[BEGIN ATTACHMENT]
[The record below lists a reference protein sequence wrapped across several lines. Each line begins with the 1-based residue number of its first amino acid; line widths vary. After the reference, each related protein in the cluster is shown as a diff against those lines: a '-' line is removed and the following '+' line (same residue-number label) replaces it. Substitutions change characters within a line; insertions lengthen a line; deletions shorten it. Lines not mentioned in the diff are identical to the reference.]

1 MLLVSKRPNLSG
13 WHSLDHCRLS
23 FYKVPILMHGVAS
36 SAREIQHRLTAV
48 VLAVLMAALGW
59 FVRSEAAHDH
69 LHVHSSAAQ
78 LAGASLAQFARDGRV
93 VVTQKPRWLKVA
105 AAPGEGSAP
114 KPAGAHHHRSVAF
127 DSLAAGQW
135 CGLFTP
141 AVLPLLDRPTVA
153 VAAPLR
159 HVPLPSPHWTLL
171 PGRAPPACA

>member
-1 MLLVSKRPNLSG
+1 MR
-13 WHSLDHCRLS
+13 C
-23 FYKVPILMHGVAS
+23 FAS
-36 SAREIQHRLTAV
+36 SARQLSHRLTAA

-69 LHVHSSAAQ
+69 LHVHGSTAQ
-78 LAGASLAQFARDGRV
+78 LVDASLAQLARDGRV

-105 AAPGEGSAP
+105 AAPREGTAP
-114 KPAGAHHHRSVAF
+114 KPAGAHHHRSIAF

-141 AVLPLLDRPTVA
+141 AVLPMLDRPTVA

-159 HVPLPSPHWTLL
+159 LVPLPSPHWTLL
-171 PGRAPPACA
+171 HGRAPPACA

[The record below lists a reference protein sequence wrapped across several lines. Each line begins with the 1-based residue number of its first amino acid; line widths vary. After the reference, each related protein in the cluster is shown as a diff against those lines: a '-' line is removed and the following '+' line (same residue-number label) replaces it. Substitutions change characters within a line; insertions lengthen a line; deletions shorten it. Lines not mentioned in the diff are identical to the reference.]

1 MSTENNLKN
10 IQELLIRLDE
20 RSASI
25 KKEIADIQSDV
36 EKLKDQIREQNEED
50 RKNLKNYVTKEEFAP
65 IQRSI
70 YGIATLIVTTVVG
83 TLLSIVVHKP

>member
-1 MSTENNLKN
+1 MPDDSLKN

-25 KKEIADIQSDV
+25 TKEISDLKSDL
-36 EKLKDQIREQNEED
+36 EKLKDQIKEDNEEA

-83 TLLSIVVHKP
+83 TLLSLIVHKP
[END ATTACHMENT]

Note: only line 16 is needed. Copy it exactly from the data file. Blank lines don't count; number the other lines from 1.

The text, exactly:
153 VAAPLR